Memories is an astonishing account of a valedictory journey across Russia undertaken in 1918 by Teffi, the once-famous Russian playwright and humorist, in the company of a “squint-eyed Odessa impresario” who goes by the name of Gooskin. Except that Teffi doesn’t know that she will never return to Moscow, that this is a voyage into nowhere. The teenage Vladimir Nabokov, leaving St Petersburg at the same time, described his own experience as a “syncopal kick”—a momentary loss of consciousness. Teffi was 46 years old and acutely conscious throughout.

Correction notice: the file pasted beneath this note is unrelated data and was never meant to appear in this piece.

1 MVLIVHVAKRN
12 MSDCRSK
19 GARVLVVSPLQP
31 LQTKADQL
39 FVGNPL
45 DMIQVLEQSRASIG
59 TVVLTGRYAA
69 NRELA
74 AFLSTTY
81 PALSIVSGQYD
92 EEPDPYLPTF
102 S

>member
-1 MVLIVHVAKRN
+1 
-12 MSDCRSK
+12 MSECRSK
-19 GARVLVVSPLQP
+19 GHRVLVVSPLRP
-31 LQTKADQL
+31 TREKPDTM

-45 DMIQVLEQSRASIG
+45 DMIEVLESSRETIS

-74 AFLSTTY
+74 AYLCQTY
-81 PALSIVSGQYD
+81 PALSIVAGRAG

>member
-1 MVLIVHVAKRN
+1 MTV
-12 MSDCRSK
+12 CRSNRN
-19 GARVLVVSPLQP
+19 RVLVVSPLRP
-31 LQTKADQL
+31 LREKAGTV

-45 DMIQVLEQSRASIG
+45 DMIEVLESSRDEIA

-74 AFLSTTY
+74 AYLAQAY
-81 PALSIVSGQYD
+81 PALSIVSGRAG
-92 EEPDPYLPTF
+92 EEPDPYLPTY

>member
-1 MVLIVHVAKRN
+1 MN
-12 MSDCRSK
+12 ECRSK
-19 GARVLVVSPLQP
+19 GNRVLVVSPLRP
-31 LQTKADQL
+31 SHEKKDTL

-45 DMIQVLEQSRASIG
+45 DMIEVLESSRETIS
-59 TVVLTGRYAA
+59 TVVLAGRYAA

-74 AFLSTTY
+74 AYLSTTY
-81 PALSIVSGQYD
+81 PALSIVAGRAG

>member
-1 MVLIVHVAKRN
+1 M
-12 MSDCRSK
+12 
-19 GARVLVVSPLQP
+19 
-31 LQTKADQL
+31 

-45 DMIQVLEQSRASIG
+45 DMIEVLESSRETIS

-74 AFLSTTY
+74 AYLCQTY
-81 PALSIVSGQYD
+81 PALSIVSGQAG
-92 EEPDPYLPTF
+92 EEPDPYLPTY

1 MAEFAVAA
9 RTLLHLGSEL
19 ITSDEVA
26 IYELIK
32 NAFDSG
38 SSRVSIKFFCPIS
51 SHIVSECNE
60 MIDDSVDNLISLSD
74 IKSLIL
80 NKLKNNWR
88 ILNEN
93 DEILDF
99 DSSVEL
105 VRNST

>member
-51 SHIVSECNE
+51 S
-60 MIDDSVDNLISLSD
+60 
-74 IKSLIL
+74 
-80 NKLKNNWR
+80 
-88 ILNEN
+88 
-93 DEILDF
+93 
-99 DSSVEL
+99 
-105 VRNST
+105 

The book is composed of 31 vignettes first published in 1928 in a Russian language paper in Paris, where Teffi eventually settled. Her original readers were émigrés themselves and the reappearance of her Memories during another refugee crisis is opportune. The prose is quick, vivid, deceptively clear—as the critic Georgy Adamovich put it, “the water is entirely transparent, yet the bottom is barely visible.” The disintegration of her country takes place in an atmosphere of resilience and solidarity. After swapping stories about Red Army guards, Teffi performs in a theatre where the women cry “Sweetheart! We love you! God grant you get out of here soon.” Such is the excitement of the audience that Teffi finds herself joining in the calls for the author to appear onstage, forgetting that she is herself the author. From a world filled with chatter Teffi finds herself, shed of identity, alone with “the black, empty, round earth and the boundless starry sky.”